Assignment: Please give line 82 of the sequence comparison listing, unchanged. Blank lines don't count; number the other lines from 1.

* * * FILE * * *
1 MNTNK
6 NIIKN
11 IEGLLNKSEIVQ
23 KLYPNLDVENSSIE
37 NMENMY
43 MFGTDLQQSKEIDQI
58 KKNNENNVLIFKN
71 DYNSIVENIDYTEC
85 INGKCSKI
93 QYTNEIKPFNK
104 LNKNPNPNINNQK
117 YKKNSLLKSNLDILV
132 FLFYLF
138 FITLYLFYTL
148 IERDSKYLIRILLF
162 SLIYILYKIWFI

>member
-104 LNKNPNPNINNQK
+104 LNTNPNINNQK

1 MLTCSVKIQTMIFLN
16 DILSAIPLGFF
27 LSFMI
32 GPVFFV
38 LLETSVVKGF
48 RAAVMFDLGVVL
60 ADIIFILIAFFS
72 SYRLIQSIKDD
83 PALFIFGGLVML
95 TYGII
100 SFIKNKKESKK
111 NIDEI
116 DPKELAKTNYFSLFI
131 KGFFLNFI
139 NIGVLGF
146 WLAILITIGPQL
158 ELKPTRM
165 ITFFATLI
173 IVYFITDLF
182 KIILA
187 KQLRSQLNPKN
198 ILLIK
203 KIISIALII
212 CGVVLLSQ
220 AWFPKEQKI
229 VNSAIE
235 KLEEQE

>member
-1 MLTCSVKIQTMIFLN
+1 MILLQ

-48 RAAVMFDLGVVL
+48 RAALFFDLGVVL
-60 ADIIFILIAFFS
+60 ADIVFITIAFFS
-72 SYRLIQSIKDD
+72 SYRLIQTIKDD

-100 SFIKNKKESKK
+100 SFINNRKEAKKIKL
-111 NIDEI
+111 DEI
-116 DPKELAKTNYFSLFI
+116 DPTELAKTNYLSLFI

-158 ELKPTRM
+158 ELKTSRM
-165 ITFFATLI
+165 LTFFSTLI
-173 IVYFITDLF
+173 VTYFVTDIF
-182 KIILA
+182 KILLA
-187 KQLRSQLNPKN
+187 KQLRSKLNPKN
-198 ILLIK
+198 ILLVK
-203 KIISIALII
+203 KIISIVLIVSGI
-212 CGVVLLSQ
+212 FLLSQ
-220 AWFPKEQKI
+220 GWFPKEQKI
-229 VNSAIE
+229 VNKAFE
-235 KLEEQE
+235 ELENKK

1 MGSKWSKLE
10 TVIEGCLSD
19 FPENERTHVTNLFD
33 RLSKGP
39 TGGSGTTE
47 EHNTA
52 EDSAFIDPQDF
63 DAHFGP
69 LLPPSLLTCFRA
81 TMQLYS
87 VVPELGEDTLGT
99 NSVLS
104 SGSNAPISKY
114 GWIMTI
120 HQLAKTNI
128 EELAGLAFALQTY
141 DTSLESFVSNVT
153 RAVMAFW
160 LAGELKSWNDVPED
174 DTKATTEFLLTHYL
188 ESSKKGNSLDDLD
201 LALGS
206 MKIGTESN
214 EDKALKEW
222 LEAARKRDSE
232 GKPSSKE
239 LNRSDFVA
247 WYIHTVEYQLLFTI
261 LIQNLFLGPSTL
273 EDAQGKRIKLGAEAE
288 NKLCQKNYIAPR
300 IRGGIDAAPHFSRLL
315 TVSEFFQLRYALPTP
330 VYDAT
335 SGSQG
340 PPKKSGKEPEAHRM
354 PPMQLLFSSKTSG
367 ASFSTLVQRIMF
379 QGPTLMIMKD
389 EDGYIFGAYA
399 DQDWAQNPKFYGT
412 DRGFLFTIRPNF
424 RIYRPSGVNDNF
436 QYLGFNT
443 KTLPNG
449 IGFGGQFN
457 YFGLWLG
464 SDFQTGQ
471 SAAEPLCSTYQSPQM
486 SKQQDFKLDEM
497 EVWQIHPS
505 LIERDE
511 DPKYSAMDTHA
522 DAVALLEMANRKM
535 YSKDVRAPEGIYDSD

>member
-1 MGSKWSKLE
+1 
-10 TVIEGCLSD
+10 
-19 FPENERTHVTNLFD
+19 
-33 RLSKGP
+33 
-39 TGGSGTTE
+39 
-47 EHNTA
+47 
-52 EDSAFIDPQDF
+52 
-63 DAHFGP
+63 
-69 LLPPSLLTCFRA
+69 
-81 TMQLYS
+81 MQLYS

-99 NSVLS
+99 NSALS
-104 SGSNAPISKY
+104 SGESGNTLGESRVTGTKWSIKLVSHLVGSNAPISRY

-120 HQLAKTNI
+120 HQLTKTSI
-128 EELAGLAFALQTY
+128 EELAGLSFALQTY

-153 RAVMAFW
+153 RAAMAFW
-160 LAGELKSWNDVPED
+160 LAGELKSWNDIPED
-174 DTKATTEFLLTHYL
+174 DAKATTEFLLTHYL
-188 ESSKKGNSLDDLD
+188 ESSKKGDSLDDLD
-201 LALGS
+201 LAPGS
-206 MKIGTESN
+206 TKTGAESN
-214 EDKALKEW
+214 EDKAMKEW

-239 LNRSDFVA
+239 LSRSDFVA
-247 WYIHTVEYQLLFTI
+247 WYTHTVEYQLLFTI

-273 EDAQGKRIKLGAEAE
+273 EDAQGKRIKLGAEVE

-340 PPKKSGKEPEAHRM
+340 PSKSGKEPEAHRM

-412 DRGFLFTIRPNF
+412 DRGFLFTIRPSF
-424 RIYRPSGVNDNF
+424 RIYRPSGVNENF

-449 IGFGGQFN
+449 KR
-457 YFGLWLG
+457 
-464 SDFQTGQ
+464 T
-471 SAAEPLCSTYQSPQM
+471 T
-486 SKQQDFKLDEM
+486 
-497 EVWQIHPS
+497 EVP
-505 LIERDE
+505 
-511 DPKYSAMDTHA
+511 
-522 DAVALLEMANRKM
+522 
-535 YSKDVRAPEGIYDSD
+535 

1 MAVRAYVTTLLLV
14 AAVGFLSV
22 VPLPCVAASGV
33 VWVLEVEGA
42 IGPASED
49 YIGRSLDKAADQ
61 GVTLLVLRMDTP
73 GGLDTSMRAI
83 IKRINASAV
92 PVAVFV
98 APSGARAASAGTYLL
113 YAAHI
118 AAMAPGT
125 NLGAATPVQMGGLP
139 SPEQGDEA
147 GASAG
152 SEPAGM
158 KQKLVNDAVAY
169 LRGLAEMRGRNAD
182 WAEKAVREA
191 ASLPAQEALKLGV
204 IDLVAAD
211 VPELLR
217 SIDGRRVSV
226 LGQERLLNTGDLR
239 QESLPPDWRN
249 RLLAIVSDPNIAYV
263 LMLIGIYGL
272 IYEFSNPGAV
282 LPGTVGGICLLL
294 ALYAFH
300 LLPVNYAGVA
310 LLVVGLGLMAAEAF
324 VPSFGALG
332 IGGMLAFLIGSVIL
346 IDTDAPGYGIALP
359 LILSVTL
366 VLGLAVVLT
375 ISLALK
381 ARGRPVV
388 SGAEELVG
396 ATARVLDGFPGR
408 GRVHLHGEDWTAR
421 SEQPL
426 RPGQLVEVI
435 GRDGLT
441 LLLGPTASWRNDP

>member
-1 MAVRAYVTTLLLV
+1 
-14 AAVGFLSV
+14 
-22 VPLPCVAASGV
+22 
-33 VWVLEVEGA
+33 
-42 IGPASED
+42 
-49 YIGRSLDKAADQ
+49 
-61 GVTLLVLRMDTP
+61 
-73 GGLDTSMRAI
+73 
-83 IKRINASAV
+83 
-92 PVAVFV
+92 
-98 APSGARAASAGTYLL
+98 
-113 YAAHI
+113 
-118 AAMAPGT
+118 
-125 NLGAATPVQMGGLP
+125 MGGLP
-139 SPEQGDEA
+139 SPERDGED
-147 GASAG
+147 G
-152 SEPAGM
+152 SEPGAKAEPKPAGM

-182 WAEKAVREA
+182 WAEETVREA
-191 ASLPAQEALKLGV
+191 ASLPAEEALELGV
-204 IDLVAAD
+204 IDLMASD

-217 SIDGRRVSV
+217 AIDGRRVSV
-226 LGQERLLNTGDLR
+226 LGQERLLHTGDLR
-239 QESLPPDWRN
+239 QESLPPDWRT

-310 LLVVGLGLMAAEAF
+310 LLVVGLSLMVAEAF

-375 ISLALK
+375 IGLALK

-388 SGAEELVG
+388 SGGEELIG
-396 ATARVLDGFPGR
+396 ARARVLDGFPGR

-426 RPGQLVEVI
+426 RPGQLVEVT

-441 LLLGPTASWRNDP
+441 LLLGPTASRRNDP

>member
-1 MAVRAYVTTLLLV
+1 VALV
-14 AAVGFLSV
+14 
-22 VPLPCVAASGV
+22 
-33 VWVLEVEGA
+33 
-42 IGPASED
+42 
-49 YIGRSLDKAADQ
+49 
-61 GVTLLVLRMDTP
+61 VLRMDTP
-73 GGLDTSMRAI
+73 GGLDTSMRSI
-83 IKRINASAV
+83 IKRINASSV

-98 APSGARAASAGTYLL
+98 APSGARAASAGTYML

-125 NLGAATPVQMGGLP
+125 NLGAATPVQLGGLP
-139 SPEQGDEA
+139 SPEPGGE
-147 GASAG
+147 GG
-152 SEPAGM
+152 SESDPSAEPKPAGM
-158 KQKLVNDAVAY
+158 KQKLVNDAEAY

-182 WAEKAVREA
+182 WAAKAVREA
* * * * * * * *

-235 KLEEQE